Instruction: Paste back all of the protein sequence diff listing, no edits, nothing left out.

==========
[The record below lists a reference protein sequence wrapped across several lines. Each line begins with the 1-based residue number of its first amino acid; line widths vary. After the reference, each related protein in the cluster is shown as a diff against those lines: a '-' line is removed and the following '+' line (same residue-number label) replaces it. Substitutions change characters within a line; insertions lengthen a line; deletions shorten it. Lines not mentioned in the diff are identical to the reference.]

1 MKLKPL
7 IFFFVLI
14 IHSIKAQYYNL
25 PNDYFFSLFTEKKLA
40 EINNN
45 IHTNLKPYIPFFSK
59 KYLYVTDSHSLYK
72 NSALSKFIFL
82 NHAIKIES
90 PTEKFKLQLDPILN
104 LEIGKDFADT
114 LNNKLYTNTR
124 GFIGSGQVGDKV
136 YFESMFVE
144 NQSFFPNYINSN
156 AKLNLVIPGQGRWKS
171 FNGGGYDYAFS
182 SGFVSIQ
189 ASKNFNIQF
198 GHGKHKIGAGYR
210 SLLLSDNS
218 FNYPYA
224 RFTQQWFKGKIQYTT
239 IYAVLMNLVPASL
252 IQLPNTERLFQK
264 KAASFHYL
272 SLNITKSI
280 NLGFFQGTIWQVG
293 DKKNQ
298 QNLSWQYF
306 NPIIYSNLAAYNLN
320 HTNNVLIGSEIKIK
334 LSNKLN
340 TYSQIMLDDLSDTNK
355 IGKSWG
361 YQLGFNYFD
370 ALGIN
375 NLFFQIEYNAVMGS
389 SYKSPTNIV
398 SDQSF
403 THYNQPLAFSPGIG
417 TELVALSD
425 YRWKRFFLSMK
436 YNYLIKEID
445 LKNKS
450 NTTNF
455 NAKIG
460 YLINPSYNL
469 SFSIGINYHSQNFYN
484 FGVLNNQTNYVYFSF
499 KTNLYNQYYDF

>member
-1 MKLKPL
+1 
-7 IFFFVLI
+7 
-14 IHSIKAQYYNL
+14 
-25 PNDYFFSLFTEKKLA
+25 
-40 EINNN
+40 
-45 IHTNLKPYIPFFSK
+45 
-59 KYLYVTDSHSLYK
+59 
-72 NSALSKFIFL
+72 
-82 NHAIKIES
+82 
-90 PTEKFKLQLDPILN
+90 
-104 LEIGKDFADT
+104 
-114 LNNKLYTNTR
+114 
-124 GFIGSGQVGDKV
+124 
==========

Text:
[The record below lists a reference protein sequence wrapped across several lines. Each line begins with the 1-based residue number of its first amino acid; line widths vary. After the reference, each related protein in the cluster is shown as a diff against those lines: a '-' line is removed and the following '+' line (same residue-number label) replaces it. Substitutions change characters within a line; insertions lengthen a line; deletions shorten it. Lines not mentioned in the diff are identical to the reference.]

1 MKLKPL
7 IFFFVLI
14 IHSIKAQYYNL
25 PNDYFFSLFTEKKLA
40 EINNN
45 IHTNLKPYIPFFSK
59 KYLYVTDSHSLYK
72 NSALSKFIFL
82 NHAIKIES
90 PTEKFKLQLDPILN
104 LEIGKDFADT
114 LNNKLYTNTR
124 GFIGSGQVGDKV
136 YFESMFVE
144 NQSFFPNYINSN
156 AKLNLVIPGQGRWKS
171 FNGGGYDYAFS
182 SGFVSIQ
189 ASKNFNIQF
198 GHGKHKIGAGYR
210 SLLLSDNS
218 FNYPYA
224 RFTQQWFKGKIQYTT
239 IYAVLMNLVPASL
252 IQLPNTERLFQK
264 KAASFHYL
272 SLNITKSI
280 NLGFFQGTIWQVG
293 DKKNQ
298 QNLSWQYF
306 NPIIYSNLAAYNLN
320 HTNNVLIGSEIKIK
334 LSNKLN
340 TYSQIMLDDLSDTNK
355 IGKSWG
361 YQLGFNYFD
370 ALGIN
375 NLFFQIEYNAVMGS
389 SYKSPTNIV
398 SDQSF
403 THYNQPLAFSPGIG
417 TELVALSD
425 YRWKRFFLSMK
436 YNYLIKEID
445 LKNKS
450 NTTNF
455 NAKIG
460 YLINPSYNL
469 SFSIGINYHSQNFYN
484 FGVLNNQTNYVYFSF
499 KTNLYNQYYDF

>member
-1 MKLKPL
+1 
-7 IFFFVLI
+7 
-14 IHSIKAQYYNL
+14 
-25 PNDYFFSLFTEKKLA
+25 
-40 EINNN
+40 
-45 IHTNLKPYIPFFSK
+45 
-59 KYLYVTDSHSLYK
+59 
-72 NSALSKFIFL
+72 
-82 NHAIKIES
+82 
-90 PTEKFKLQLDPILN
+90 
-104 LEIGKDFADT
+104 
-114 LNNKLYTNTR
+114 
-124 GFIGSGQVGDKV
+124 